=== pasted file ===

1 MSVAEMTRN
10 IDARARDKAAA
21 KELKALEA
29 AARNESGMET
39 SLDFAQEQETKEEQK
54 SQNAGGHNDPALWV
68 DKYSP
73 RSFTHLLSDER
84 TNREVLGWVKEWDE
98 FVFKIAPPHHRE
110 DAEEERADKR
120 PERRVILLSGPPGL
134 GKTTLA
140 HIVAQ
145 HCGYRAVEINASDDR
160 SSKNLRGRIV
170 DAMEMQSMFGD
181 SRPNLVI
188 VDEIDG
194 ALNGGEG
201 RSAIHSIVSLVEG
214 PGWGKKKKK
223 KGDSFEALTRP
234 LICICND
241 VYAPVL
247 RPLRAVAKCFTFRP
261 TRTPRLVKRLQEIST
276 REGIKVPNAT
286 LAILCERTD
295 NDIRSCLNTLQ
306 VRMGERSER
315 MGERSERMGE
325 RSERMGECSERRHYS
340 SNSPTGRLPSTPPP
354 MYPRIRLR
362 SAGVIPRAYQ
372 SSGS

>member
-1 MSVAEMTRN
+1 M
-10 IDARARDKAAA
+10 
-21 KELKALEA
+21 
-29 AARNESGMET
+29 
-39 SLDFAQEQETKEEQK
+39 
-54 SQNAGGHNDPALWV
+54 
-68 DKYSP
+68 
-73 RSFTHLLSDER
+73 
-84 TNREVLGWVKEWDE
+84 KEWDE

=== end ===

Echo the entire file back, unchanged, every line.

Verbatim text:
1 MSVAEMTRN
10 IDARARDKAAA
21 KELKALEA
29 AARNESGMET
39 SLDFAQEQETKEEQK
54 SQNAGGHNDPALWV
68 DKYSP
73 RSFTHLLSDER
84 TNREVLGWVKEWDE
98 FVFKIAPPHHRE
110 DAEEERADKR
120 PERRVILLSGPPGL
134 GKTTLA
140 HIVAQ
145 HCGYRAVEINASDDR
160 SSKNLRGRIV
170 DAMEMQSMFGD
181 SRPNLVI
188 VDEIDG
194 ALNGGEG
201 RSAIHSIVSLVEG
214 PGWGKKKKK
223 KGDSFEALTRP
234 LICICND
241 VYAPVL
247 RPLRAVAKCFTFRP
261 TRTPRLVKRLQEIST
276 REGIKVPNAT
286 LAILCERTD
295 NDIRSCLNTLQ
306 VRMGERSER
315 MGERSERMGE
325 RSERMGECSERRHYS
340 SNSPTGRLPSTPPP
354 MYPRIRLR
362 SAGVIPRAYQ
372 SSGS

>member
-1 MSVAEMTRN
+1 M
-10 IDARARDKAAA
+10 
-21 KELKALEA
+21 
-29 AARNESGMET
+29 
-39 SLDFAQEQETKEEQK
+39 
-54 SQNAGGHNDPALWV
+54 
-68 DKYSP
+68 
-73 RSFTHLLSDER
+73 
-84 TNREVLGWVKEWDE
+84 KEWDE